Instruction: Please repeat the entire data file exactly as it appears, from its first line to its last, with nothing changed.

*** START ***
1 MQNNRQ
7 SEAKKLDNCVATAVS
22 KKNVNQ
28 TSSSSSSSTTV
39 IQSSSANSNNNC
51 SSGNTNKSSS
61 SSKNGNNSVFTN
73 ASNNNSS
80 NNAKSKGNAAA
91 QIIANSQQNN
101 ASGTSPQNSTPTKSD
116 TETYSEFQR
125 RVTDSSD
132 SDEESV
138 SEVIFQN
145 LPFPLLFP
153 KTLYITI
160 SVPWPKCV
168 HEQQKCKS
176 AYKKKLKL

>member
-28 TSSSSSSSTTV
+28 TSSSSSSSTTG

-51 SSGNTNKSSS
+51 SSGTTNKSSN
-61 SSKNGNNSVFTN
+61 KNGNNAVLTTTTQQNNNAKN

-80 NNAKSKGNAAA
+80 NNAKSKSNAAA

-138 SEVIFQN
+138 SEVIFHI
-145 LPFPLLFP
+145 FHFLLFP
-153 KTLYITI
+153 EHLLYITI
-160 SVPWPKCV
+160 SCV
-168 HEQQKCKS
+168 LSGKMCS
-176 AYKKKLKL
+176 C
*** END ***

1 MQNNRQ
7 SEAKKLDNCVATAVS
22 KKNVNQ
28 TSSSSSSSTTV
39 IQSSSANSNNNC
51 SSGNTNKSSS
61 SSKNGNNSVFTN
73 ASNNNSS
80 NNAKSKGNAAA
91 QIIANSQQNN
101 ASGTSPQNSTPTKSD
116 TETYSEFQR
125 RVTDSSD
132 SDEESV
138 SEVIFQN
145 LPFPLLFP
153 KTLYITI
160 SVPWPKCV
168 HEQQKCKS
176 AYKKKLKL

>member
-28 TSSSSSSSTTV
+28 TSSSSSSSTTG

-51 SSGNTNKSSS
+51 SSGTTNKSSN
-61 SSKNGNNSVFTN
+61 KNGNNAVLTTTTQQNNNAKN

-80 NNAKSKGNAAA
+80 NNAKSKSNAAA

-138 SEVIFQN
+138 SEVIFHI
-145 LPFPLLFP
+145 FHFLLFP
-153 KTLYITI
+153 EHLLYITI
-160 SVPWPKCV
+160 SCV
-168 HEQQKCKS
+168 LSGKMCS
-176 AYKKKLKL
+176 C